Trump taps vaccine skeptic Robert F. Kennedy to chair vaccine safety panel

President-elect Donald Trump met Tuesday with Robert F. Kennedy Jr., an environmental activist and outspoken critic of vaccines for children, at Trump Tower in New York City. After the meeting, Mr. Kennedy announced he accepted Mr. Trump's offer to chair a panel on vaccine safety and scientific integrity.

"President-elect Trump has some doubts about the current vaccine policies and he has questions about it," Mr. Kennedy told reporters after the meeting Tuesday, according to STAT. "His opinion doesn't matter but the science does matter and we ought to be reading the science and we ought to be debating the science. And that everybody ought to be able to be assured that the vaccines that we have — he's very pro-vaccine, as am I — but they're as safe as they possibly can be."

A spokesman for the president-elect told NBC News later that Mr. Trump was "exploring the possibility of forming a committee on autism" with Mr. Kennedy but that "no decisions have been made at this time." 

Mr. Kennedy, son of the former attorney general and nephew of the late President John F. Kennedy, has argued thimerosal, a mercury-based preservative used in immunizations, can be harmful to children and has advanced arguments there is a link between vaccines and autism.

"They get the shot. That night they have a fever of a hundred and three, they go to sleep, and three months later their brain is gone," Mr. Kennedy said at the 2015 premier of an anti-vaccination film screening, according to The Washington Post.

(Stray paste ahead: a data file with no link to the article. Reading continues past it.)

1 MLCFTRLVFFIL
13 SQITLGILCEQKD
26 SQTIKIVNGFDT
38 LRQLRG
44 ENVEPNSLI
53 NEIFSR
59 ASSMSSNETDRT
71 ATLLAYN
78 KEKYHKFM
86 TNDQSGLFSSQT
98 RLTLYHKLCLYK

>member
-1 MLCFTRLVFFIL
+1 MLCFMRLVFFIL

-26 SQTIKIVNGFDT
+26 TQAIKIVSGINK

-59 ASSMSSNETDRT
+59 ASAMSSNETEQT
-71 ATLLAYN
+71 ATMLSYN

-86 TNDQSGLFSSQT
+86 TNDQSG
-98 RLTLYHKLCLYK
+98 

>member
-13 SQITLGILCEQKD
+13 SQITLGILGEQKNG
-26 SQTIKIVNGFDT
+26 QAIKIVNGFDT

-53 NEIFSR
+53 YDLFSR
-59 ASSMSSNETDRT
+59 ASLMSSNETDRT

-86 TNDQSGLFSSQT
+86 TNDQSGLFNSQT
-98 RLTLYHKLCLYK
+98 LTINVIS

Although a number of studies have discredited the idea that thimerosal can cause autism, many manufacturers have reduced the amount of the preservative in vaccines, according to STAT.

"There is no evidence of harm caused by the low doses of thimerosal in vaccines, except for minor reactions like redness and swelling at the injection site," according to the CDC.

However, as a precautionary measure, public health agencies, the American Academy of Pediatrics and vaccine manufacturers agreed in 1999 that thimerosal should be reduced or eliminated in vaccines, according to the CDC.

Following Mr. Kennedy's announcement Tuesday, the American Academy of Pediatrics released the following statement.

"Claims that vaccines are linked to autism, or are unsafe when administered according to the recommended schedule, have been disproven by a robust body of medical literature. Delaying vaccines only leaves a child at risk of disease. Vaccines keep communities healthy, and protect some of the most vulnerable in our society, including the elderly, and children who are too young to be vaccinated or have compromised immune systems."

The American Medical Association expressed concerns Tuesday about the creation of a new vaccine safety panel. 

"The American Medical Association fully supports the overwhelming evidence that vaccines are among the most effective and safest interventions to both prevent individual illness and protect the health of the public," the AMA said in an emailed statement. "We are deeply concerned that creating a new commission on vaccine safety would cause unnecessary confusion and adversely impact parental decision-making and immunization practices. The United States has a long-standing system for ensuring the ongoing development, safety, and efficacy of vaccines. The AMA will continue its work to promote public understanding and confidence in the use of vaccines in order to prevent resurgence in vaccine-preventable illnesses and deaths."

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Editor's Note: This story was updated Jan. 11 to include the AMA's statement. 

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